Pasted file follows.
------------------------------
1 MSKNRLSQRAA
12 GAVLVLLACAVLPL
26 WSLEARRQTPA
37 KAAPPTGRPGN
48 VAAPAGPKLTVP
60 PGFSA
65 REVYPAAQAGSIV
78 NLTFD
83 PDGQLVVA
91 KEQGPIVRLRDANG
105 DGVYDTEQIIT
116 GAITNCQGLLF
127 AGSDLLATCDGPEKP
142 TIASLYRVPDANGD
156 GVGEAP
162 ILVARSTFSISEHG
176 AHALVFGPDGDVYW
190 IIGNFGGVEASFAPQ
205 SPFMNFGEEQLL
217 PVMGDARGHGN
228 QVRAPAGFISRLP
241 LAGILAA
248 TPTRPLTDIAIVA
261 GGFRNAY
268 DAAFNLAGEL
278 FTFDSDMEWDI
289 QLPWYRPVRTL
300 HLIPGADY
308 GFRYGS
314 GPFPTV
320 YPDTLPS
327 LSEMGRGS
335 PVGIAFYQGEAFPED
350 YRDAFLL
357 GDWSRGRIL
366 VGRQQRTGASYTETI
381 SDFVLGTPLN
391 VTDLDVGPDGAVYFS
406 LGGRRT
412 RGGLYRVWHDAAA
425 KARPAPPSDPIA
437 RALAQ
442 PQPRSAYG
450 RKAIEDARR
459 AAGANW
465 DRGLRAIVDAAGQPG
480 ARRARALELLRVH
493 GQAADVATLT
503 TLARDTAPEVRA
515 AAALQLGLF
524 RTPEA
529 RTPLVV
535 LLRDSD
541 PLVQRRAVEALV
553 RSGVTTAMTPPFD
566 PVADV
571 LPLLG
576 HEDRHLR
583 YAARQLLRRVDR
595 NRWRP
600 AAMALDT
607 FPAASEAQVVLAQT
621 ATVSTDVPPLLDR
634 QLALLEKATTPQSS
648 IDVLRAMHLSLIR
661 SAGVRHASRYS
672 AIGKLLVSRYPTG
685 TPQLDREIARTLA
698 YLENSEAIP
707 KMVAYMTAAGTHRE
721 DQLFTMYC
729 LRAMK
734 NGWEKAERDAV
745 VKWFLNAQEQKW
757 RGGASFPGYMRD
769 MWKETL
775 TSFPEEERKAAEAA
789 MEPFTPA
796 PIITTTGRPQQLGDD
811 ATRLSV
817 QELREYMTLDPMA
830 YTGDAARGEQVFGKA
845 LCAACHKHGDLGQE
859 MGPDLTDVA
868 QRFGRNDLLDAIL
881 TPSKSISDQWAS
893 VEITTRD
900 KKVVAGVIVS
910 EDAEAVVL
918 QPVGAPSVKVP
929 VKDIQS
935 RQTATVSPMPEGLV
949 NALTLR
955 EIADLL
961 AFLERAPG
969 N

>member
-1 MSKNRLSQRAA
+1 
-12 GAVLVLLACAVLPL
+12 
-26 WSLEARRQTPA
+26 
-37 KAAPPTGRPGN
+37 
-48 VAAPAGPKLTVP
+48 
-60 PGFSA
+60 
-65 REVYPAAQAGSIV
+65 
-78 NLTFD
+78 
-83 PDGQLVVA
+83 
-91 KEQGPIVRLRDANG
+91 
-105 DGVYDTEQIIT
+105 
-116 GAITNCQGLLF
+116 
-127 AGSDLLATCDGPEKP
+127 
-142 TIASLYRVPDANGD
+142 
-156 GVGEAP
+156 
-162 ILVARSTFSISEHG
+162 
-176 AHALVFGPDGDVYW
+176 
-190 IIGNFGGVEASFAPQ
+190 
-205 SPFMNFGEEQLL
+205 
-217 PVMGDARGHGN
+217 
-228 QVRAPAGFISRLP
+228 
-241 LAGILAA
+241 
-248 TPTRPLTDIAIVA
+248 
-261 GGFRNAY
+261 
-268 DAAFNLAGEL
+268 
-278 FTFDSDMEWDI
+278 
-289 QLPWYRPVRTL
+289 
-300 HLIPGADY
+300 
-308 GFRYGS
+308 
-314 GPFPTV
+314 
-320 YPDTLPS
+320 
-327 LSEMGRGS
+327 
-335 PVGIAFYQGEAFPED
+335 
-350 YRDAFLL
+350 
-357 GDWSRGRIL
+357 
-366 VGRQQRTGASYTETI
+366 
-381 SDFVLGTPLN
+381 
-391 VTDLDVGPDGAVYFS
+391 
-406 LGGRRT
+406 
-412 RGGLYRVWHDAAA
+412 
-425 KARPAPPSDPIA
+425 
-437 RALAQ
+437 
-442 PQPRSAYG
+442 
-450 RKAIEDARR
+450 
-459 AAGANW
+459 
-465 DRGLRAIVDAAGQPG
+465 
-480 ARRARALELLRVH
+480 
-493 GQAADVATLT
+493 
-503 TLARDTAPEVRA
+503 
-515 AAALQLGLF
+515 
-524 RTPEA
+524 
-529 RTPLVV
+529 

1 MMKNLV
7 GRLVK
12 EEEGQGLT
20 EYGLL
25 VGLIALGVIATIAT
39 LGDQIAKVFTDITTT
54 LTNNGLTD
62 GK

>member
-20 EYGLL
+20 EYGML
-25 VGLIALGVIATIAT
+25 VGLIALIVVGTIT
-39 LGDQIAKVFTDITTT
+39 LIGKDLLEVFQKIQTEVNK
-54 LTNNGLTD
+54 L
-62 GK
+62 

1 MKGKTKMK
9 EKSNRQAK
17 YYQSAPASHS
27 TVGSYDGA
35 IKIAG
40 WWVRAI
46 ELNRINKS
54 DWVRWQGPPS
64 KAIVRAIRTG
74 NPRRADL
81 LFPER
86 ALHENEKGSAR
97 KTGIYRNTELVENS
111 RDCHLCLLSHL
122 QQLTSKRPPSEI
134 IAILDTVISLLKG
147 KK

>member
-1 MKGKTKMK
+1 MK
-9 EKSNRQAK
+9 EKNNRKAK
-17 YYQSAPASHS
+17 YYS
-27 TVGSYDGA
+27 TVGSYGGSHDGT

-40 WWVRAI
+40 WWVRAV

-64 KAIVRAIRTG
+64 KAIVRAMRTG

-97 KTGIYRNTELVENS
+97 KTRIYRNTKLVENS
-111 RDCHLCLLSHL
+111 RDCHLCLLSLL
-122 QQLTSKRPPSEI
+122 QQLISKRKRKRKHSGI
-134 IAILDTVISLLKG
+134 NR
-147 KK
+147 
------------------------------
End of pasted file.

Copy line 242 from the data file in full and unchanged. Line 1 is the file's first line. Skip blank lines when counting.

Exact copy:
+9 EKNNRKAK